Synopsis of Misusing Scripture: What Are Evangelicals Doing with the Bible?

The question at hand is whether an approach to the Bible that presupposes the faith-based doctrine of biblical inerrancy and stands before the text with “reverence and awe” is a legitimate form of academic and scholarly pursuit? 

See Misusing Scripture: What Are Evangelicals Doing with the Bible? Edited by Mark Elliott, Kenneth Atkinson, and Robert Rezetko. Routledge New Critical Thinking in Religion, Theology and Biblical Studies. London: Routledge, 2023.

By Mark Elliott 
University of Arizona

By Kenneth Atkinson
University of Northern Iowa

By Robert Rezetko
University of Copenhagen and University of Sydney
August 2023

How do conservative evangelical biblical scholars approach the Bible? This is the question that Misusing Scripture scrutinizes and evaluates. The conversation isn’t new, but we hope our volume will stir the fire and elicit more open and public debate among evangelicals and non-evangelicals about how the Bible should and should not be studied within the Academy in academic and scholarly venues.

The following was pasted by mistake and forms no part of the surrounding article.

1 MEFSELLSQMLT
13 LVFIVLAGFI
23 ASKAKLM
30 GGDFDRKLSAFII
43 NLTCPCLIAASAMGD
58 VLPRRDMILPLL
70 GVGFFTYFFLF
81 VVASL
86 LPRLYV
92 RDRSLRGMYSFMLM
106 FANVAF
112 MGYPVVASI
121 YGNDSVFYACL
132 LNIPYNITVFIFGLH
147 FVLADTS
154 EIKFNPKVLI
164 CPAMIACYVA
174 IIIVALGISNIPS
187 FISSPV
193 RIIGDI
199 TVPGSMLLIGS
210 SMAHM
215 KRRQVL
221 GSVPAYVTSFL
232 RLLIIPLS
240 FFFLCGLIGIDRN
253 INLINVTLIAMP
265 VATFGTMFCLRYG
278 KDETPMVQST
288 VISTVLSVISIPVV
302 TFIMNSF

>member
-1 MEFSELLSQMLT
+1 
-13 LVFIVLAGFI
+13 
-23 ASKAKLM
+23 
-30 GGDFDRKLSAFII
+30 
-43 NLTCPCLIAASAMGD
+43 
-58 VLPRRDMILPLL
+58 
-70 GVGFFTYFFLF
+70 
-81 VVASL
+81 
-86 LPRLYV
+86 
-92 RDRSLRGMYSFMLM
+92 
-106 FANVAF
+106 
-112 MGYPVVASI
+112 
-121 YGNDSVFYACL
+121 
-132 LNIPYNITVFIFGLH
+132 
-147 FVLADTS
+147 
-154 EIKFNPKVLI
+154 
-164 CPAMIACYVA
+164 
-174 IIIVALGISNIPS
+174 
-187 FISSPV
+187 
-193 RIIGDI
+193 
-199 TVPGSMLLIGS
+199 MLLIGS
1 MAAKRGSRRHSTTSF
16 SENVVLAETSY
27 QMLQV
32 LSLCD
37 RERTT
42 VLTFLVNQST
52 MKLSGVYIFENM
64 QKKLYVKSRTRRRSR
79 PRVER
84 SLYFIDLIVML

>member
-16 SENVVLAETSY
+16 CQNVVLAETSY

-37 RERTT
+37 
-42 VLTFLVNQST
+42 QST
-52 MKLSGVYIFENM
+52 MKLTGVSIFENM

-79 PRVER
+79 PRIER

Before summarizing the contents of Misusing Scripture, let’s remind ourselves how evangelicals evaluate the character of the Bible and approach it in their scholarly work. The two main professional academic societies of evangelical biblical studies in the United States are the Evangelical Theological Society and the Institute for Biblical Research. The ETS, founded in 1949, declares “The Bible alone, and the Bible in its entirety, is the Word of God written and is therefore inerrant in the autographs.” [1] The IBR, founded in 1973, asserts “The unique divine inspiration, integrity, and authority of the Bible.” [2] While the IBR statement does not specifically mention the doctrine of biblical inerrancy, most of its members will hold to it, and in any case many, perhaps most evangelical biblical scholars are members of both societies and/or are affiliated with theological seminaries or Christian colleges/universities that affirm the inerrancy of the Bible. Turning to how evangelical biblical scholars treat Scripture, Wheaton College professors Daniel Block and Richard Schultz probably speak for most when they say, “For many of us, our faith commitments are primary, and we approach the Scriptures with believing reverence and awe.” [3]